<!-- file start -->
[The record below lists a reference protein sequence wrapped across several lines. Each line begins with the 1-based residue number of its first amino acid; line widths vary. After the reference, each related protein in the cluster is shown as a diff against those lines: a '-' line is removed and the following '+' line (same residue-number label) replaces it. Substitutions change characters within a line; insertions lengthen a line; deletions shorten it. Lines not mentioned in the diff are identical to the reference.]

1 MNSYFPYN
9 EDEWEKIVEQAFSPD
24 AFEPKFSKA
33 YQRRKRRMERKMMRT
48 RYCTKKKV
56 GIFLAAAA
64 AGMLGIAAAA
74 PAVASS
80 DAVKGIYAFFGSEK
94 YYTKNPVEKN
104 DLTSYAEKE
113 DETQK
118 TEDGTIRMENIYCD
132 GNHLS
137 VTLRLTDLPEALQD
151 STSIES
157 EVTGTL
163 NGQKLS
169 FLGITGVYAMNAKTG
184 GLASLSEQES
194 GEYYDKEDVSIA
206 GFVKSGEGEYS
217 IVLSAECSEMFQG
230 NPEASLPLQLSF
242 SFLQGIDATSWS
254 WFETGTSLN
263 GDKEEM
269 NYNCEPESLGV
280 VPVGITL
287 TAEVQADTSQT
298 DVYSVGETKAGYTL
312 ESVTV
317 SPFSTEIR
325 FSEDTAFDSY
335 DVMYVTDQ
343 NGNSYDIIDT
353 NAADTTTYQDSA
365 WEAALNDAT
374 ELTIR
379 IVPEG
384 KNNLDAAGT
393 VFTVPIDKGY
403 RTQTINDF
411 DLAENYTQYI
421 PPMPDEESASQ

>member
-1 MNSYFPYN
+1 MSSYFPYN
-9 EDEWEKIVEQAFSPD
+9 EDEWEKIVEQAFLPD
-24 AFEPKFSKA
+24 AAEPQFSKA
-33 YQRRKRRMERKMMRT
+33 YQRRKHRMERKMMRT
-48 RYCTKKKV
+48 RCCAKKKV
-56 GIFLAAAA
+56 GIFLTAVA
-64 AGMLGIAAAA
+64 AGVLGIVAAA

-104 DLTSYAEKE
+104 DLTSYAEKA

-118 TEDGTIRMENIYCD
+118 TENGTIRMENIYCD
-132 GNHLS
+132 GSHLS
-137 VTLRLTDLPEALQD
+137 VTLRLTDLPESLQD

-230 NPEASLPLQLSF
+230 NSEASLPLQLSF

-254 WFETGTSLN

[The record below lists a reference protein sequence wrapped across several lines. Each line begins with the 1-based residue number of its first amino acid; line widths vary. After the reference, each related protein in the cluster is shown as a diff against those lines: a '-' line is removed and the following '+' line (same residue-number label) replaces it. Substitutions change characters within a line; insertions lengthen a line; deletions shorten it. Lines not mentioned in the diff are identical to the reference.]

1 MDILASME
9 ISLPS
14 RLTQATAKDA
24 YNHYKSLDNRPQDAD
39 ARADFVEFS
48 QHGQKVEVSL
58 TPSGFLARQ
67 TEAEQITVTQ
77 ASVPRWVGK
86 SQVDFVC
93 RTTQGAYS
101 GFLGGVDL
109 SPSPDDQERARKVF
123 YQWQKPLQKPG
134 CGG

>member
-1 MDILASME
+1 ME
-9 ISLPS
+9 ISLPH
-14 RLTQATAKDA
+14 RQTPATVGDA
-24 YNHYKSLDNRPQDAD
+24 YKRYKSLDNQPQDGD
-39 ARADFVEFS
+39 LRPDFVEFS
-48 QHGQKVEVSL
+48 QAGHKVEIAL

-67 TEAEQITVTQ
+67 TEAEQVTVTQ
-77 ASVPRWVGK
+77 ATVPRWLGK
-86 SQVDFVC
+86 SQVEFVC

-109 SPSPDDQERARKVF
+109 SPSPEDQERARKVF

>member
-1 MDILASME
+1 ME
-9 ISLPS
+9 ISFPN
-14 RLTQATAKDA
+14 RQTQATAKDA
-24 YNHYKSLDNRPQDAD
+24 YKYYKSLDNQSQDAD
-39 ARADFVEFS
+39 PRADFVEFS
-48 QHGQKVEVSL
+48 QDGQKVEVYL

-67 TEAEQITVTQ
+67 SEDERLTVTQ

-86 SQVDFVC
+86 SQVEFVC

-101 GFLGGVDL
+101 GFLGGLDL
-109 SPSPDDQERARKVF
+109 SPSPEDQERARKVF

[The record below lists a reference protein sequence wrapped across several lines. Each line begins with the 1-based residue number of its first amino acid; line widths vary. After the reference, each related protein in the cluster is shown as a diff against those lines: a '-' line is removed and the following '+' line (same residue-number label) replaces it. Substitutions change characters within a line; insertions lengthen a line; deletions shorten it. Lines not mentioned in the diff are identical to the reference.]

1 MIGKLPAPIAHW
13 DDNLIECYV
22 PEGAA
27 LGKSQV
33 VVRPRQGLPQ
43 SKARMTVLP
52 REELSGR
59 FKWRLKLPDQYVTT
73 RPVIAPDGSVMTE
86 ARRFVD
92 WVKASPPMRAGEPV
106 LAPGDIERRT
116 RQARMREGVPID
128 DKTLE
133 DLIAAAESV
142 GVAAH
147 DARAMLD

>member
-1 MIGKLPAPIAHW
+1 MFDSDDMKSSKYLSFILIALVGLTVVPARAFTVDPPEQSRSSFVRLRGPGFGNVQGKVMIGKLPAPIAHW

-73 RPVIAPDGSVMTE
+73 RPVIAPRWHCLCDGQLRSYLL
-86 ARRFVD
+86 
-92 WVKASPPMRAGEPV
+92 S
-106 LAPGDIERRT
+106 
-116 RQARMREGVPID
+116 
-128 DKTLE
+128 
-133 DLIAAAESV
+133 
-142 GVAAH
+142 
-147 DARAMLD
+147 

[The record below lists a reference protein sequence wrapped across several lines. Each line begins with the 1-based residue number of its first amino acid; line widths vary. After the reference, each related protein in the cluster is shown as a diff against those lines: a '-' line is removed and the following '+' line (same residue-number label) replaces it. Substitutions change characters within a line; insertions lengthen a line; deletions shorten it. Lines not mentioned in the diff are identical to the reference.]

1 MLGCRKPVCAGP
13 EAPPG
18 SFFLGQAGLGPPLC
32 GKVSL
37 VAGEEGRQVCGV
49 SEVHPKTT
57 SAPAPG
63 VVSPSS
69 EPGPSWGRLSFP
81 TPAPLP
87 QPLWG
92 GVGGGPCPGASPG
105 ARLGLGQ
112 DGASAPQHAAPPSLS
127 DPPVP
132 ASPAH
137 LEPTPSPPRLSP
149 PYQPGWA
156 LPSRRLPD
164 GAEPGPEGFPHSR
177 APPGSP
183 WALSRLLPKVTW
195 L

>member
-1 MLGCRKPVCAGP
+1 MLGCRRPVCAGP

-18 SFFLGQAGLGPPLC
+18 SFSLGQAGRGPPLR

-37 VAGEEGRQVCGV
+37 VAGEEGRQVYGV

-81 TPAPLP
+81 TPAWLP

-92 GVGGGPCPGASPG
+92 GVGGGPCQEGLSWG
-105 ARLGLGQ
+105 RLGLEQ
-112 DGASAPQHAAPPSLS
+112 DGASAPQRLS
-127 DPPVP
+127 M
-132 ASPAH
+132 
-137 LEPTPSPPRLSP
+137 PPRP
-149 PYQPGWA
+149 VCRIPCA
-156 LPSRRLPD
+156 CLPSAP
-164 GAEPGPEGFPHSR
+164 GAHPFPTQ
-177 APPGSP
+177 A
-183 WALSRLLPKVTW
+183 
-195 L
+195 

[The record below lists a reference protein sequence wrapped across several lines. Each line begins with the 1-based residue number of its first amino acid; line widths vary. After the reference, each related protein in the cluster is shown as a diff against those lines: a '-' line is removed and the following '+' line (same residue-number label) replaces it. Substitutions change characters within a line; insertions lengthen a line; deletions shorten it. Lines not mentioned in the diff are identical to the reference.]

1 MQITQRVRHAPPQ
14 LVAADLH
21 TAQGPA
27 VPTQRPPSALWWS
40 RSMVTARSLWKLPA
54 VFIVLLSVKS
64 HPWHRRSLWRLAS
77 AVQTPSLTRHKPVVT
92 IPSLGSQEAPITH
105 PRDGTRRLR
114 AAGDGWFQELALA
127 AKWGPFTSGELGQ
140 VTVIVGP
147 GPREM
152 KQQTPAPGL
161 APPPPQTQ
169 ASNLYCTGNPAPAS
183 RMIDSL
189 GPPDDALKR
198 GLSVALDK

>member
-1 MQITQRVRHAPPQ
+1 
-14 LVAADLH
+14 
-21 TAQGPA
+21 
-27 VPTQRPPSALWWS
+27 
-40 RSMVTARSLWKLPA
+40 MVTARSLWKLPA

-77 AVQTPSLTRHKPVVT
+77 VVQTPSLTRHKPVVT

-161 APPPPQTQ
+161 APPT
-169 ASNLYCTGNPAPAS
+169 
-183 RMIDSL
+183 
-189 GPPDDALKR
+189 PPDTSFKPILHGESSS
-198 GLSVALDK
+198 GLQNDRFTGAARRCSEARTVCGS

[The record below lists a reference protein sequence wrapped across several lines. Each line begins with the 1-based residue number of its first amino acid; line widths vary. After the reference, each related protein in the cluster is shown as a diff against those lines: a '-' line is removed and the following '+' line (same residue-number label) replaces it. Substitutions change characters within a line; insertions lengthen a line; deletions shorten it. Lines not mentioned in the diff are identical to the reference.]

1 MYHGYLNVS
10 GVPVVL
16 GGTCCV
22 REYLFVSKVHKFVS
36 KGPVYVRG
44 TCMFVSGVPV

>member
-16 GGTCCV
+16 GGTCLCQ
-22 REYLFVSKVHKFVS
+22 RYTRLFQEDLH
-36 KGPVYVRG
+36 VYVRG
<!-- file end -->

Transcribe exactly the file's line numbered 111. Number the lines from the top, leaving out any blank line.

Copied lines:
-1 MDILASME